Obviously, I don’t have a seat at Blizzard’s actual design table. But I find all of this interesting, especially in light of the highly unusual release delay. The whole thing ultimately makes me think that the Shadowlands release was done with the expectation of a first patch devoted to fixing areas that the developers knew were going to be kind of broken when it first came out.

That’s not the same as “launching broken,” mind you; it’s more that it just seemed inevitable that there would be some broken areas on launch, and for whatever reason the work on fixing that couldn’t be rolled into development on the first major content patch. This one has the feel of a patch job to cover up broken seams.

Again, I don’t feel this was entirely a case wherein issues could have been solved without this outcome. By the time the problems were clear, we were already dealing with pandemic delays and player consternation, the expansion was already taken a while, and the development team was stuck between a rock and a hard place. Delaying the expansion to 2021 wasn’t an option; releasing it broken wasn’t an option. Releasing it working but in need of more balance passes was kind of the only one left, and adjusting release schedules accordingly would make sense.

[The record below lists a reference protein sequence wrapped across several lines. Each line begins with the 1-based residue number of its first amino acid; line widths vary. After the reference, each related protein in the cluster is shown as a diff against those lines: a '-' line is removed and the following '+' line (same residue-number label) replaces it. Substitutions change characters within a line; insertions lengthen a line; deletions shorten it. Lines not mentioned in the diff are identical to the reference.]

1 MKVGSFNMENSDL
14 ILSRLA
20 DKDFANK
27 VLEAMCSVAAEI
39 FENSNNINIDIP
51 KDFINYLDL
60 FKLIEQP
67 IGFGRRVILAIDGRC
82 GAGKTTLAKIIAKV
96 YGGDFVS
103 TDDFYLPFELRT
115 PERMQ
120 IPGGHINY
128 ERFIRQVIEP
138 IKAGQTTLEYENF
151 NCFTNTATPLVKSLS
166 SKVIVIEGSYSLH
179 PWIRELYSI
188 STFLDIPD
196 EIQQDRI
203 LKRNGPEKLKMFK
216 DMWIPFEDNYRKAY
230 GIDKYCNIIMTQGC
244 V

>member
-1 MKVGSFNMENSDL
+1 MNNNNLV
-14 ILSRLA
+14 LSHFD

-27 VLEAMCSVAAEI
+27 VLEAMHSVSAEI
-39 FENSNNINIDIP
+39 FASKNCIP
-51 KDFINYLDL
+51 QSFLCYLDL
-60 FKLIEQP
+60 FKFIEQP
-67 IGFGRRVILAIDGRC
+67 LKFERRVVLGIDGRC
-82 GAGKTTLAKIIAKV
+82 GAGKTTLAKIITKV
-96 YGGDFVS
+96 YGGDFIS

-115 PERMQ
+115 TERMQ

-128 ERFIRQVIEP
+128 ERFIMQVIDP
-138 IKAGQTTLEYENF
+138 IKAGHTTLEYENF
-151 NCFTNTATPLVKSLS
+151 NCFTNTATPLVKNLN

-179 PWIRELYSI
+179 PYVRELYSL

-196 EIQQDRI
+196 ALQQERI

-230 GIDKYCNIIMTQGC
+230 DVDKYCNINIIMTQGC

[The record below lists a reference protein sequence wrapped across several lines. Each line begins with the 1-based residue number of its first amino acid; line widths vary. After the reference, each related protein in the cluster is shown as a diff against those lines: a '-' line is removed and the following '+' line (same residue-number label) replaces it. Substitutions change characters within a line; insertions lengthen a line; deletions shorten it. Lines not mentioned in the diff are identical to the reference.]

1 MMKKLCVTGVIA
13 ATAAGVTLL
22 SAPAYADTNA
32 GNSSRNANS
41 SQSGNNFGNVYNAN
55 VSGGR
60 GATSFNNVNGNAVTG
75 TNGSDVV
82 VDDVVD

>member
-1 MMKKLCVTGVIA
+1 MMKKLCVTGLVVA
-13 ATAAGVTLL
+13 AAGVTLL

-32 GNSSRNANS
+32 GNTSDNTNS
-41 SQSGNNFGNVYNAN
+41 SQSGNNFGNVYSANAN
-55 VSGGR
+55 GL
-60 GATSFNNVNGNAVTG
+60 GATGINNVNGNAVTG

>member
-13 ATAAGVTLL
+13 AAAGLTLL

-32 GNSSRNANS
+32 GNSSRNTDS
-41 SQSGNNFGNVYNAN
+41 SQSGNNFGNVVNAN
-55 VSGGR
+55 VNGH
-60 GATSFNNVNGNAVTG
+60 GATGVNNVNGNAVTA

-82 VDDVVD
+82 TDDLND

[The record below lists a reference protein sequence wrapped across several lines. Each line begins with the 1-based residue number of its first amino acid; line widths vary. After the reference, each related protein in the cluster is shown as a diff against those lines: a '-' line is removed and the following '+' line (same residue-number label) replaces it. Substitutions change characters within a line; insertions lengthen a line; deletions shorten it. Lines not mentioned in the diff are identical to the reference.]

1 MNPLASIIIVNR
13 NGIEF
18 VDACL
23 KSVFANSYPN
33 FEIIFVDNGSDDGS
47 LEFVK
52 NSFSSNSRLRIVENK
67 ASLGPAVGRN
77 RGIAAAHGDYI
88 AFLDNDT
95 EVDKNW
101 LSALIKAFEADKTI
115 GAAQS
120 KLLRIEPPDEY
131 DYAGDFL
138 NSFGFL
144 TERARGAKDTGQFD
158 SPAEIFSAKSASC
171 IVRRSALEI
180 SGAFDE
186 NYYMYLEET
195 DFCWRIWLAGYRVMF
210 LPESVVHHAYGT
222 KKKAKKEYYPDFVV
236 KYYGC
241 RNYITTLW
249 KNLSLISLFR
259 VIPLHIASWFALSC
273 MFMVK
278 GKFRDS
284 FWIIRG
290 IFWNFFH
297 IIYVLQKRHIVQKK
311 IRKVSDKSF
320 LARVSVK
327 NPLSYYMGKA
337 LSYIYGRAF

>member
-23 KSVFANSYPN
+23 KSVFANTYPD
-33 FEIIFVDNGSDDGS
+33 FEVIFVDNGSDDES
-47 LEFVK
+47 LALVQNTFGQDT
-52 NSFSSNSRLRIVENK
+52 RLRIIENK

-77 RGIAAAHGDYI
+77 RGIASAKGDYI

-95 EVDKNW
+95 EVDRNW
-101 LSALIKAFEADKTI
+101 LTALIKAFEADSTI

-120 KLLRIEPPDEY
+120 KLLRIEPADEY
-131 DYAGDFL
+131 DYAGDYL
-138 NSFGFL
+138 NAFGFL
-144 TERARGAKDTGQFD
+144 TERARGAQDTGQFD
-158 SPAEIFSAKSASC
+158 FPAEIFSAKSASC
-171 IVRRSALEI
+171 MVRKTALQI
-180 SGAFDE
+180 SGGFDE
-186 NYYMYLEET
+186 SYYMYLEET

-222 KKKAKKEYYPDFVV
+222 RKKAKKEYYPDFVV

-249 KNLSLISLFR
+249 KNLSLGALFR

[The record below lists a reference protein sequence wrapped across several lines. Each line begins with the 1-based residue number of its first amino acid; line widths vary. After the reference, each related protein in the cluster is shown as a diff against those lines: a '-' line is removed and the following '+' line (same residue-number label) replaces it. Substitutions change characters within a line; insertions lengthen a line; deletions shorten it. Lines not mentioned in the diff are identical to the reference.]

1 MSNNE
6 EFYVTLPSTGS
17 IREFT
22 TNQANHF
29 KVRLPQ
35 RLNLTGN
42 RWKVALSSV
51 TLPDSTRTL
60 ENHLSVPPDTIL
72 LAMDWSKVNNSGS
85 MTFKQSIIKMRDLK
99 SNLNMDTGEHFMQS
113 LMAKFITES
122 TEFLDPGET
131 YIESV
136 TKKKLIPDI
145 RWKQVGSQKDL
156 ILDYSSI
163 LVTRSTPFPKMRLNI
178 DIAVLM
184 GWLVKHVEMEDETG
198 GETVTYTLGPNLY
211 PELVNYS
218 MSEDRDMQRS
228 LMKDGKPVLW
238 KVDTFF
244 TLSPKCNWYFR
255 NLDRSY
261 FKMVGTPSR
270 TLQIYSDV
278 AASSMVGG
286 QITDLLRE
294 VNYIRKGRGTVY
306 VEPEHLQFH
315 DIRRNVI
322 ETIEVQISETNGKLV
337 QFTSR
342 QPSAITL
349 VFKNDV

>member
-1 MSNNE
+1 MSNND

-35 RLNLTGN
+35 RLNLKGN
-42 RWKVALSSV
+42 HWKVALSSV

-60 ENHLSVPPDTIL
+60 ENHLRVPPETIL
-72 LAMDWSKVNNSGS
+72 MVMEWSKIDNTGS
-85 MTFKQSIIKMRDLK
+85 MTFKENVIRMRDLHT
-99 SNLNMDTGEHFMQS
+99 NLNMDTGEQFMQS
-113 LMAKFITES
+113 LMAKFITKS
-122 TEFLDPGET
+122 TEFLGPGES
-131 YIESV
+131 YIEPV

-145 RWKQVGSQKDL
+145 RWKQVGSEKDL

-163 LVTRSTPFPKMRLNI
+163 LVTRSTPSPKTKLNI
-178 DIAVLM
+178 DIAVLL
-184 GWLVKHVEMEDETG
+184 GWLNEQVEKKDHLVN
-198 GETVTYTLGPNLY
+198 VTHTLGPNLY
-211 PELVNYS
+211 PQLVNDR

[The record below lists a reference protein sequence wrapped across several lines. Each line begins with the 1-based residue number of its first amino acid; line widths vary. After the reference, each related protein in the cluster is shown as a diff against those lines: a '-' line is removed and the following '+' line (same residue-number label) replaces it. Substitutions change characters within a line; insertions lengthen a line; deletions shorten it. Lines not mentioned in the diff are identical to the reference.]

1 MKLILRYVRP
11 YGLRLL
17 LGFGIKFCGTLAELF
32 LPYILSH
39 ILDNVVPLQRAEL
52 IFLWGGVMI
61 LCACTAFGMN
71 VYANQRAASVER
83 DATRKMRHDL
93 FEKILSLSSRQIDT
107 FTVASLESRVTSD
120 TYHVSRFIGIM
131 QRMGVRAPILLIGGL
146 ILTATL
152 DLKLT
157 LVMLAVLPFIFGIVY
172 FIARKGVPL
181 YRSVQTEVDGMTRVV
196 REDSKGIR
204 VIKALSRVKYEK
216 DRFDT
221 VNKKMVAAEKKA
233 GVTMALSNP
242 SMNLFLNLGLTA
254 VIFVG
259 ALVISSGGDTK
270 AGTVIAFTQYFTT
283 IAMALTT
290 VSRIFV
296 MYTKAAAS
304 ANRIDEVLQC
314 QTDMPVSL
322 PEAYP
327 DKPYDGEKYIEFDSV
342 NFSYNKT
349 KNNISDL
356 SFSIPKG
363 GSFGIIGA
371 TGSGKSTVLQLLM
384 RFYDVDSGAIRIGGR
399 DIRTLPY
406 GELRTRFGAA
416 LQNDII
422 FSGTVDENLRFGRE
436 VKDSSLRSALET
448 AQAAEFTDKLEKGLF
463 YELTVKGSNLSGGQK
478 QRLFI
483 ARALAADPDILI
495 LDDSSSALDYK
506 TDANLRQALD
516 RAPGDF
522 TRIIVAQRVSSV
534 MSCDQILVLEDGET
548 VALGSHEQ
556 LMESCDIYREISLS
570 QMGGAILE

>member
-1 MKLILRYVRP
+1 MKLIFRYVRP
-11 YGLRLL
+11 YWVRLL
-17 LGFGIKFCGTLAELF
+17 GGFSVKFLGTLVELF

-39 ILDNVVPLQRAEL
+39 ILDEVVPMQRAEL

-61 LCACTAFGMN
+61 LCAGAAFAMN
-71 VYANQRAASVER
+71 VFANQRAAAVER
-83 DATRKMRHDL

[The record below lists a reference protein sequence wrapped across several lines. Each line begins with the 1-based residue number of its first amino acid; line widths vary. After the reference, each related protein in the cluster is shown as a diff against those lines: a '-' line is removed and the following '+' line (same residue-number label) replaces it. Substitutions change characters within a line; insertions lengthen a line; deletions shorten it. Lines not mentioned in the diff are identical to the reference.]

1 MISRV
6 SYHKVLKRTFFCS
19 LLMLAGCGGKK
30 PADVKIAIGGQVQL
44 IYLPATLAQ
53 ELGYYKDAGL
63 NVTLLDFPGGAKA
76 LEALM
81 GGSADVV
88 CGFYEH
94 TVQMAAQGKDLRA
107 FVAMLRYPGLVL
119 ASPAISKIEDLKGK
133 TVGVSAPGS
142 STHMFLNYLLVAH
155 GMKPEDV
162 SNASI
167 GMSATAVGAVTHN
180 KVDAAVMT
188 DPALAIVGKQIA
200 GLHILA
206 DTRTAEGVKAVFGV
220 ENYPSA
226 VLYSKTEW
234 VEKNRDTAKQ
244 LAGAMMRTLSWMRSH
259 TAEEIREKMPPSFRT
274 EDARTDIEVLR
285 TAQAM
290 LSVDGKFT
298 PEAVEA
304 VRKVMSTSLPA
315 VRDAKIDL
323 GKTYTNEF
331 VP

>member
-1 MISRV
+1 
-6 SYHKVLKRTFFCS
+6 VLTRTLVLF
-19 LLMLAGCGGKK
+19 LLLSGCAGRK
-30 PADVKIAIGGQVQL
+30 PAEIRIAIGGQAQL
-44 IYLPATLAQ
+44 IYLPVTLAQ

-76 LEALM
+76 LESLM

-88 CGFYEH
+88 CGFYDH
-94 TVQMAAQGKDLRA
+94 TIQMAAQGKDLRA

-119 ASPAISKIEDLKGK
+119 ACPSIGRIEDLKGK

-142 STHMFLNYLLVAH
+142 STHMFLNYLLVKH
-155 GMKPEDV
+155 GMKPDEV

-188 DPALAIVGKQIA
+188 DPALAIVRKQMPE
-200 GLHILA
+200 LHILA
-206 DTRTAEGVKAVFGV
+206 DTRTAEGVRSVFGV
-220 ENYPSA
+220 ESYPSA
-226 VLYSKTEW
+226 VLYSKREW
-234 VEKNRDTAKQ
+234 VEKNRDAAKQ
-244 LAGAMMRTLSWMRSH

However, all of that still leaves us with a really long wait until the next patch containing actual content. And that, in turn, raises the specter of whether or not the current amount of content is actually enough for what players want.

One of the things that I’ve noticed around Shadowlands is that while it didn’t have the initial negative reaction of, say, Battle for Azeroth, it’s definitely not proving a continual darling. A lot of people seem quick to say that they bounced off of it, either publicly or privately. Analysts have said the same thing. The expansion seems to have produced the usual bump in players, but they didn’t stick around for the long run afterwards.

Knife fight, baby.

That is a problem that’s only going to be exacerbated by the delay. Indeed, I wonder if 9.0.5 actually helped contribute to that. If you’re already struggling to gear up your character and then find out your valor points aren’t even going to work for upgrading the drop you finally managed to get from an M+ run, are you really going to be eager to start doing that again?

It’s also exacerbated by the fact that, well… if you’re already not having a great time with how Shadowlands is shaping up, the patch doesn’t really promise much to change it. It’s nice to have flying promised, but if you’re not currently happy with the game’s content offerings, you’re not going to be happier when 9.1 rolls around either.